Playoff stats:
- Barnes: 10 g, 8.2 ip, 1.04 era, 1.38 whip, 9.3 k/9
- Brasier: 9 g, 8.2 ip, 1.04 era, 1.38 whip, 7.3 k/9
- Kelly: 9 g, 11.1 ip, 0.79 era, 0.71 whip, 10.3 k/9

Kelly went from initially being a long man/middle reliever to being Cora's most trusted and reliable bullpen arm. Amazing.
 

TheYaz67

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May 21, 2004
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Saw several mentions up thread of "playoff Tito" and the need for managers to manage differently in the postseason, and just wanted to note that unfortunately (for the Dodgers) Dave Roberts seems to be the "anti-playoff Tito" manager - he on more than one occasion in a postseason presser stressed the fact that he made the decisions he made because "that's how we have been doing it all year, so why would I change now" - I'm guessing if Tito was watching any of those pressers he probably winced when he heard Roberts say that....
 

ifmanis5

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Cora's bullpen usage was definitely a page out of Playoff Tito, especially The Rover role as Nate became the new Andrew Miller.

It's one thing to just roll guys out there in unusual spots but Tito and definitely Cora got their staffs to buy in to the ultimate team concept and to want to volunteer for extra duty. Even David Price was out in the bullpen jumping up and down dying to get into games. Not every manager can get players to buy in like that, even in the World Series. Cora did a masterful job of unifying a team with a lot of big ticket stars to play the team concept. We can all list many Red Sox teams and players with high payrolls who failed miserably at this. Cora did it and the players love him for it.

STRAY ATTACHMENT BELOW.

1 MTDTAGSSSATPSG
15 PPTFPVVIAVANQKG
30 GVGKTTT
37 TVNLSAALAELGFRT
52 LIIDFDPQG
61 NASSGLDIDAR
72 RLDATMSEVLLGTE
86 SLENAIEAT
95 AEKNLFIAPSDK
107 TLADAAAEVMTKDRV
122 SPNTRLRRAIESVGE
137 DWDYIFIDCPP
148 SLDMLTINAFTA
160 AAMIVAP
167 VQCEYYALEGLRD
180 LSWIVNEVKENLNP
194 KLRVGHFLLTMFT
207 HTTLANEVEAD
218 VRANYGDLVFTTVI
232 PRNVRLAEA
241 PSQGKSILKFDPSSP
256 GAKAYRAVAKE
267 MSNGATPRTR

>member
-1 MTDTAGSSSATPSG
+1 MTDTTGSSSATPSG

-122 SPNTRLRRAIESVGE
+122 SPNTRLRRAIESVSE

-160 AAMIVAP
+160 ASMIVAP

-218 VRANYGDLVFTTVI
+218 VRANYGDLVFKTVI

In my lifetime

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And I think one of the reasons Cora got the pitchers to buy in is that during the season he made a point of resting players regularly. He understood when the season was in its marathon phase and when the sprint started.